I was told about “A Town Like Alice” by my father who introduced me to Nevil Shute in the late 1970’s and have not looked back since!  My parents had an almost complete set of his novels from the Readers Digest which I now treasure, I have added “Stephen Morris/Pilotage”, “Pied Piper”  and “The Seafarers”.  The first two in very well read paperbacks and a hardcover of the latter.  A couple of things, “Mrs Miniver” was written by Jan Struther and “The Moon is Down” was written by John Steinbeck but the storyline is the same as the lady described.  I have ordered “Three Little Ships” off the internet.
Are there any Nevil Shute societies in the South of England, does anyone know?

FROM Bill Rothwell

My early flying days 

I start my story in 1952 age 13. On exeat from school one weekend my Father said I have fixed up for you to go gliding. I had my first flight in T21, and the conditions were perfect for a soaring flight of over half an hour.
Some weeks later another exeat,  no gliding due to bad weather. Have you ever driven a car. I said no, and the gliding instructor let me drive his Alvis Speed 25 around the airfield. So commenced my two life long interests..I have had many fascinating cars but the one I rebuilt and still have after 50 years is my 1929 Lagonda Speed Model.
Back to flying, I gained my gliding qualifications at the age of 16 and a year later achieved my Private Pilots Licence in Tiger Moths. Having had my solo  check flight in just  3.25 hours.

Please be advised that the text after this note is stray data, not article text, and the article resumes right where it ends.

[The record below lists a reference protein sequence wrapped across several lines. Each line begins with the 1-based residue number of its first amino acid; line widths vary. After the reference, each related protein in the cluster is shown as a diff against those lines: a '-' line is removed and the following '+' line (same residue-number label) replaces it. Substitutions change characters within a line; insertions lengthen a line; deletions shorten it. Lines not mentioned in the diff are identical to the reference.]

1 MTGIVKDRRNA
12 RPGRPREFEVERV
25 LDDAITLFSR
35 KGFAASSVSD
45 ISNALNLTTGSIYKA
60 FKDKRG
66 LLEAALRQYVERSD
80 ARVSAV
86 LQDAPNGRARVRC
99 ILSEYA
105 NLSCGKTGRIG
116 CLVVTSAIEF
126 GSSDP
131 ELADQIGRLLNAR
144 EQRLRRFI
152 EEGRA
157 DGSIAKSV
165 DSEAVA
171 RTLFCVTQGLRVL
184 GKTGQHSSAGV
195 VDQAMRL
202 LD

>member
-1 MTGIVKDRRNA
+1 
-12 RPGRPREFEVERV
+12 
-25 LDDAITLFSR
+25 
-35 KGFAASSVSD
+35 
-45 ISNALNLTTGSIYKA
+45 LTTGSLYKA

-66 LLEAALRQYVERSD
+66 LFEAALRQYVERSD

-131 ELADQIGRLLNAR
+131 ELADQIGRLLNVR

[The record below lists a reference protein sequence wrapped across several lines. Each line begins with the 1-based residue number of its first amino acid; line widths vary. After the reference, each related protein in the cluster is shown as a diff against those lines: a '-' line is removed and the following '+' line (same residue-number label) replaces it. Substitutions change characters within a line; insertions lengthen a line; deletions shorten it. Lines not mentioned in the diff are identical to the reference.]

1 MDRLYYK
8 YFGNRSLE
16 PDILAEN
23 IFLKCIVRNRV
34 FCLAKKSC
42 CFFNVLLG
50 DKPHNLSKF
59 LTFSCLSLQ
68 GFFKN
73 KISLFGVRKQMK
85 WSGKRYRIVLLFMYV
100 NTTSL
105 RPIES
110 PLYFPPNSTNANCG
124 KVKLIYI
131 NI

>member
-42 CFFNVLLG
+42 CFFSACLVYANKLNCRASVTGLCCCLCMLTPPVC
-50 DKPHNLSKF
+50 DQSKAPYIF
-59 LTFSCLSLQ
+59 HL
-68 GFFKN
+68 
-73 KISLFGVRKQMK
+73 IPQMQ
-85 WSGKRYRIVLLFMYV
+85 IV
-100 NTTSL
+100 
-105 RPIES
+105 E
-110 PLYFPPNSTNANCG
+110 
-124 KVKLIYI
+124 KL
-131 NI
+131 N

Whilst waiting to join the FAA, I was employed at Airviews  at Manchester Ringway airport. We specialized in aerial photography from an Auster with an uprated Lycoming engine , I had several hours in this machine, but the high light was flying their De Haviland Rapide. The company had the contract to fly the Sunday newspapers to the Isle of Man late on Saturday evening. I had done several trips as a loader, when on one occasion the boss said would I like to fly it.
He took it off, slid out of the cockpit and I slid in, they are very narrow. I flew the aircraft to  Douglas.
It’s hard to visualize the drama there would have been had anything gone wrong.
It was 1956 I was 17, I had only flown single engined TMs and Austers in VFR conditions by day.
Here I was flying  a Twin engined commercial aircraft at night without any form of correct licence, but those were the days before health and safety ruled the world. 
I flew Provosts and Vampires, when a sports injury grounded me. I am able to tell the story whilst sadly many of my Fleet Air Arm  contemporaries were killed flying.
Later both my wife and I took to gliding, and I also got my licence on hang gliders. But in the early days they were very dangerous and after the death of our instructor I concentrated on sailing, eventually running the Navy’s sailing school in Portsmouth.
But that’s another story. Just to mention that I owned one of the Dunkirk little ships, a 42 foot 1928 Silver’s  ketch called Brown Owl.
Oh I was a Navy diver as well.
My wife says my life has been one long holiday, perhaps she’s right.
Hope this might be of interest. Please edit as you think fit or I can expand it if you need more of my activities. I played rugby until I was 43. Now that was silly and my joints are now in very poor condition

FROM THE EDITOR From the Netherlands where the weather is still lovely and warm. See you all next month.